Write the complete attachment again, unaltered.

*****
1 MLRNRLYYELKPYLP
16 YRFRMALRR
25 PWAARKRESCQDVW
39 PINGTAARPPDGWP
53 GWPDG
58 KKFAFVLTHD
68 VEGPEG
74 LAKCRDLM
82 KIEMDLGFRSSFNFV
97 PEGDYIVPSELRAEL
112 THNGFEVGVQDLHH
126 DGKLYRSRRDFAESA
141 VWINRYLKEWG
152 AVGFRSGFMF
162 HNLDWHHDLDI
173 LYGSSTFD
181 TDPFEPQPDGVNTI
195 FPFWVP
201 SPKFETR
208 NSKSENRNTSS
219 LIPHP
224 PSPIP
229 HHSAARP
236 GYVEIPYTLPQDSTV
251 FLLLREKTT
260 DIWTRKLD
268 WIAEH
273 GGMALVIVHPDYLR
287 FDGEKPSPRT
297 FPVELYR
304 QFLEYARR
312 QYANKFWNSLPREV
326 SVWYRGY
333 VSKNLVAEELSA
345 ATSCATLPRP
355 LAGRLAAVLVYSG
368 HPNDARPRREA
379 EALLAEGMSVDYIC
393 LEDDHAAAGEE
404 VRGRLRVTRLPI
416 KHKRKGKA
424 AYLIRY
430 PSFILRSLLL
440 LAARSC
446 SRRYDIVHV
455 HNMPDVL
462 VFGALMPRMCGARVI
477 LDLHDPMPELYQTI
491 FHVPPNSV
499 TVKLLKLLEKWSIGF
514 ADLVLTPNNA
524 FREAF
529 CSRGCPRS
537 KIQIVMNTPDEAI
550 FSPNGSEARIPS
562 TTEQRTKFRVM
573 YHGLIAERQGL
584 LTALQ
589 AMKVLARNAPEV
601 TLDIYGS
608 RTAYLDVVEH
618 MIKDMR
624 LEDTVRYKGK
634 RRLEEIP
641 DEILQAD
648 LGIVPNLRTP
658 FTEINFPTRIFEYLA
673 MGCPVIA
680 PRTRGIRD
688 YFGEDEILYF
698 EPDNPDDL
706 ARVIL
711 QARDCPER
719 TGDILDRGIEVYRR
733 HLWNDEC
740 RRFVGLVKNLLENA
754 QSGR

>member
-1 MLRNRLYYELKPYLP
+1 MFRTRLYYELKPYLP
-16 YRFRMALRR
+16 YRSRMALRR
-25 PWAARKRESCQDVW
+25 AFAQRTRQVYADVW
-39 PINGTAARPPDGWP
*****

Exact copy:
1 MLRNRLYYELKPYLP
16 YRFRMALRR
25 PWAARKRESCQDVW
39 PINGTAARPPDGWP
53 GWPDG
58 KKFAFVLTHD
68 VEGPEG
74 LAKCRDLM
82 KIEMDLGFRSSFNFV
97 PEGDYIVPSELRAEL
112 THNGFEVGVQDLHH
126 DGKLYRSRRDFAESA
141 VWINRYLKEWG
152 AVGFRSGFMF
162 HNLDWHHDLDI
173 LYGSSTFD
181 TDPFEPQPDGVNTI
195 FPFWVP
201 SPKFETR
208 NSKSENRNTSS
219 LIPHP
224 PSPIP
229 HHSAARP
236 GYVEIPYTLPQDSTV
251 FLLLREKTT
260 DIWTRKLD
268 WIAEH
273 GGMALVIVHPDYLR
287 FDGEKPSPRT
297 FPVELYR
304 QFLEYARR
312 QYANKFWNSLPREV
326 SVWYRGY
333 VSKNLVAEELSA
345 ATSCATLPRP
355 LAGRLAAVLVYSG
368 HPNDARPRREA
379 EALLAEGMSVDYIC
393 LEDDHAAAGEE
404 VRGRLRVTRLPI
416 KHKRKGKA
424 AYLIRY
430 PSFILRSLLL
440 LAARSC
446 SRRYDIVHV
455 HNMPDVL
462 VFGALMPRMCGARVI
477 LDLHDPMPELYQTI
491 FHVPPNSV
499 TVKLLKLLEKWSIGF
514 ADLVLTPNNA
524 FREAF
529 CSRGCPRS
537 KIQIVMNTPDEAI
550 FSPNGSEARIPS
562 TTEQRTKFRVM
573 YHGLIAERQGL
584 LTALQ
589 AMKVLARNAPEV
601 TLDIYGS
608 RTAYLDVVEH
618 MIKDMR
624 LEDTVRYKGK
634 RRLEEIP
641 DEILQAD
648 LGIVPNLRTP
658 FTEINFPTRIFEYLA
673 MGCPVIA
680 PRTRGIRD
688 YFGEDEILYF
698 EPDNPDDL
706 ARVIL
711 QARDCPER
719 TGDILDRGIEVYRR
733 HLWNDEC
740 RRFVGLVKNLLENA
754 QSGR

>member
-1 MLRNRLYYELKPYLP
+1 MFRTRLYYELKPYLP
-16 YRFRMALRR
+16 YRSRMALRR
-25 PWAARKRESCQDVW
+25 AFAQRTRQVYADVW
-39 PINGTAARPPDGWP